ISQED focuses on systems, education and sensors
The International Symposium on Quality Electronic Design (ISQED) enters its 13th edition later this month, running March 19-21 at Techmart in Santa Clara.
Although ISQED traditionally concentrated on tools and IP blocks, its agenda has broadened as the industry has migrated to SoCs and full electronic systems where process and manufacturing interactions have come to play a greater role.
This year’s symposium includes sessions on topics as diverse as power-aware design; energy-efficient design; 3D packaging and analysis; and system level failure and test methods.
These sessions are framed by the plenary talks on advanced node processing and design (with contributions from Cadence Design Systems, GlobalFoundries and UC San Diego); variability (IMEC); resistive memories (Aix-Marseille University); and analog innovation (Texas Instruments). There will also be a review of the symbiotic relationship between the space program and electronics (Synopsys).
As usual, the conference will cover emerging devices, tool flows and methodologies. You can view the program and sessions overview here.
The changing nature of engineering has prompted ISQED to create two co-located events. The Interdisciplinary Engineering Design Education Conference (IEDEC) is now in its second year, and 2012 marks the debut of SensorsCon.
As engineering is now the creation of products based around a cooperative ecosystem rather than a sequential supply chain, the education of tomorrow’s engineers has to change to reflect that. IEDEC takes place on Monday, March 19 and is dedicated to exploring the multi-skill, multi-subject strategies that will better fit today’s realities. It discusses coursework, programs and curricula that cross traditional vertical tracks in engineering schools.
The program includes presentations from AMD on hardware/software co-design with OpenCL; TE Connectivity on the incorporation of hardware/software/social engineering and data mining for digital signage; The College of Nanoscale Science and Engineering at SUNY Albany on the creation of an ABET-approved nanotechnology degree program; and UC Berkeley’s CITRIS program on the role of computing on interdisciplinary data. Four additional detailed paper tracks consider other programs that have been successfully implemented in both university and commerce.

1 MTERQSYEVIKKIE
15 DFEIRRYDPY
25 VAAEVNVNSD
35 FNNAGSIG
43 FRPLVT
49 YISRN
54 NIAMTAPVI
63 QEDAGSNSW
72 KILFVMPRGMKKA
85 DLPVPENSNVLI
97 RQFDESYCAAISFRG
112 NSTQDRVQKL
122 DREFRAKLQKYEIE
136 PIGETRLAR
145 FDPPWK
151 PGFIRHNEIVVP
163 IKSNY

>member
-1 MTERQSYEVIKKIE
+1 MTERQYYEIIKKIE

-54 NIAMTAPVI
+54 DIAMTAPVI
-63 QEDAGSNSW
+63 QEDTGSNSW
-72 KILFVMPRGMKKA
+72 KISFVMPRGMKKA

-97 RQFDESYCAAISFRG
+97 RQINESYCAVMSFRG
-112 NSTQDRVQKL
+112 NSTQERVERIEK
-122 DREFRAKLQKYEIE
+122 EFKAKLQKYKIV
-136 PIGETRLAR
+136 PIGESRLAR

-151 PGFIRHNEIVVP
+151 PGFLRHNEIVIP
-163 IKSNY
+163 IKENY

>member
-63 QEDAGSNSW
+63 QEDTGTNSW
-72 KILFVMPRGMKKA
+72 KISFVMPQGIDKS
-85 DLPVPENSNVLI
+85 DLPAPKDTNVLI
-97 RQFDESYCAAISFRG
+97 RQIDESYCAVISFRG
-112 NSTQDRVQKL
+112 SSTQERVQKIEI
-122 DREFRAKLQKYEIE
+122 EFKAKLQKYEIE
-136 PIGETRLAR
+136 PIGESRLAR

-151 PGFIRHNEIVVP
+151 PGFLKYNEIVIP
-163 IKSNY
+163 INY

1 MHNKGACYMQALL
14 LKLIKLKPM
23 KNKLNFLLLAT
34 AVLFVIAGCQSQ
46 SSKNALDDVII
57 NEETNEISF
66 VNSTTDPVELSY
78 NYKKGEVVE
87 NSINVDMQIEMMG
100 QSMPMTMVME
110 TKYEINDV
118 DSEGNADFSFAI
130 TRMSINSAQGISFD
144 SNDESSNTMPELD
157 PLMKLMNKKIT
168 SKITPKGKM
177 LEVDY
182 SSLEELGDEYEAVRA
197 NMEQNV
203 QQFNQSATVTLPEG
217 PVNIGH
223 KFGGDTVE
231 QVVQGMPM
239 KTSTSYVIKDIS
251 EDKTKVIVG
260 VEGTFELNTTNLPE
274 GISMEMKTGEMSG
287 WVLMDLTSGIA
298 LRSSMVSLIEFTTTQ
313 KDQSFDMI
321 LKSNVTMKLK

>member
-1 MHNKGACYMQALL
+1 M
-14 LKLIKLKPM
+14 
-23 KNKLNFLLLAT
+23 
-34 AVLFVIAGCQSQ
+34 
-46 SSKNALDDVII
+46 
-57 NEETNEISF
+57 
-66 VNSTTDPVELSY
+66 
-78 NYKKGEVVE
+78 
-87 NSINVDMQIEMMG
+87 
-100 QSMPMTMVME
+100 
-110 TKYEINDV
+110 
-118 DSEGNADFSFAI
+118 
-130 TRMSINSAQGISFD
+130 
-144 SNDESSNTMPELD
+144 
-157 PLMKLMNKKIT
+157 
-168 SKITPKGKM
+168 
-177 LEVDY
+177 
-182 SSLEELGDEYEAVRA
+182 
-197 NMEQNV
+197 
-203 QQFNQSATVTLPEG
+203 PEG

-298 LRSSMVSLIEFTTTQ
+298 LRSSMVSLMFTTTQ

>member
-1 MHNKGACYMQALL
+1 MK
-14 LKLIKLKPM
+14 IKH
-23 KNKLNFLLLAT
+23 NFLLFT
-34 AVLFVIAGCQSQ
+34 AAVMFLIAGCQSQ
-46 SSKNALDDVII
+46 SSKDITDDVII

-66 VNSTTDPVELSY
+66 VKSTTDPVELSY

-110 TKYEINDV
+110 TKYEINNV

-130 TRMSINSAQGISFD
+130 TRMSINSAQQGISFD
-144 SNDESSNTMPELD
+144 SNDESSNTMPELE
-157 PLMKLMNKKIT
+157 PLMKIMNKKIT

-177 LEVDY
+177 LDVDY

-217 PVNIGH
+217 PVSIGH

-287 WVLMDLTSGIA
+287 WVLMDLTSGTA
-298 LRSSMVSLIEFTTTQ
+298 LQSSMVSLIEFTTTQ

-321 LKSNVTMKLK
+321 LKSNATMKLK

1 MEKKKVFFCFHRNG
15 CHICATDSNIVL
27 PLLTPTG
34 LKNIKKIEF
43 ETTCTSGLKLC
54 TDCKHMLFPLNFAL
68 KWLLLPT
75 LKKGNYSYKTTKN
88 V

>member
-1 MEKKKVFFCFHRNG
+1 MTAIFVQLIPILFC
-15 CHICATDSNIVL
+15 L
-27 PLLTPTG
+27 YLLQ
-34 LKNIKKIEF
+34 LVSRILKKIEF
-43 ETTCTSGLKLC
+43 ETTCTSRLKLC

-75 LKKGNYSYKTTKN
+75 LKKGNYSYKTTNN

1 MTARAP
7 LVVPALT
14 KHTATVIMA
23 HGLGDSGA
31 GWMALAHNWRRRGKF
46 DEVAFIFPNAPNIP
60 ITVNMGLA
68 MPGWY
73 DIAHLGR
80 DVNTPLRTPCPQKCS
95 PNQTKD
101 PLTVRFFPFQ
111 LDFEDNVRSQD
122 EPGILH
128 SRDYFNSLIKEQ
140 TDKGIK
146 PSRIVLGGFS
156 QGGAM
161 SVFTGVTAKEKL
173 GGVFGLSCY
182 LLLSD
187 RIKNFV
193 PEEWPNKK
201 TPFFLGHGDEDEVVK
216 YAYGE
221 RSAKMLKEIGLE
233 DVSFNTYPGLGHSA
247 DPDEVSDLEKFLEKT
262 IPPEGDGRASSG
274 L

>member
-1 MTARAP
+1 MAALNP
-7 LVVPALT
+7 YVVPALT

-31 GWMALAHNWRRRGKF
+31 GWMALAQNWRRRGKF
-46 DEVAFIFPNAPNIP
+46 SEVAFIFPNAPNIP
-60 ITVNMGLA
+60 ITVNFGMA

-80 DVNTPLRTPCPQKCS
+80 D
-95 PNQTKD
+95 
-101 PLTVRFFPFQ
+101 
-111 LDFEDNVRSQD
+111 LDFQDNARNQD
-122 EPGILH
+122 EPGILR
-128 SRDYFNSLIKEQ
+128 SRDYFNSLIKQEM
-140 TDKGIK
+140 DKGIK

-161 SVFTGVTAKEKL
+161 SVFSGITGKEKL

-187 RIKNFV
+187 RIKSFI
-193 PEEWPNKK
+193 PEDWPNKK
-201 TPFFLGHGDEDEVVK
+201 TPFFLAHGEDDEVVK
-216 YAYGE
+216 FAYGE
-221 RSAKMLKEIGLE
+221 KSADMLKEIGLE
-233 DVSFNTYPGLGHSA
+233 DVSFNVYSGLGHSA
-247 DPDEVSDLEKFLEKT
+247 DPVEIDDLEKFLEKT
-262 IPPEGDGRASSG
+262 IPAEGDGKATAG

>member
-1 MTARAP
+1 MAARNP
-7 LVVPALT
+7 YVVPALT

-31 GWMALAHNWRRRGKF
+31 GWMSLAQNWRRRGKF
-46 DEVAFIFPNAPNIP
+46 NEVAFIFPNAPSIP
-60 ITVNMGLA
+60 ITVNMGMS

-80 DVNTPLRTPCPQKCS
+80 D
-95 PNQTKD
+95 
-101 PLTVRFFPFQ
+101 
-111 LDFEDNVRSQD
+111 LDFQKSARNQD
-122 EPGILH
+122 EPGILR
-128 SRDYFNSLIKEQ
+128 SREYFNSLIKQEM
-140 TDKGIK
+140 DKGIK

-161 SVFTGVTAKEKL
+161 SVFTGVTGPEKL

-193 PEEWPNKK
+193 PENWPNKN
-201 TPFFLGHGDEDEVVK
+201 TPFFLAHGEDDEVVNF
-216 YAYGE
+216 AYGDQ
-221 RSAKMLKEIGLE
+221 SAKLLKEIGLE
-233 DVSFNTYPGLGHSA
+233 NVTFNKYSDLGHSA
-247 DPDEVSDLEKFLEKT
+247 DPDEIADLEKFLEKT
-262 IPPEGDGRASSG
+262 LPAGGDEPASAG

The rise of the ‘Internet of things’ and mobile devices has brought MEMS and sensors to the forefront of the electronic system universe. SensorsCon takes place on Wednesday, March 21 and addresses primarily non-linear and non-standard manufacturing devices that bring a number of challenges to the system design and design reliability equation.
Early MEMS pioneer Janusz Bryzek, now of Fairchild Semiconductor joins representatives from Bosch, Intel, Dust Networks, Sensors Platforms, Sprint, Mphasis, California Polytech and Microlytica on an agenda that will address the manufacturing, design and implementation required to build high reliability consumer and industrial products with a sensor-based core.
Pallab Chatterjee is Joint General Chair of ISQED.
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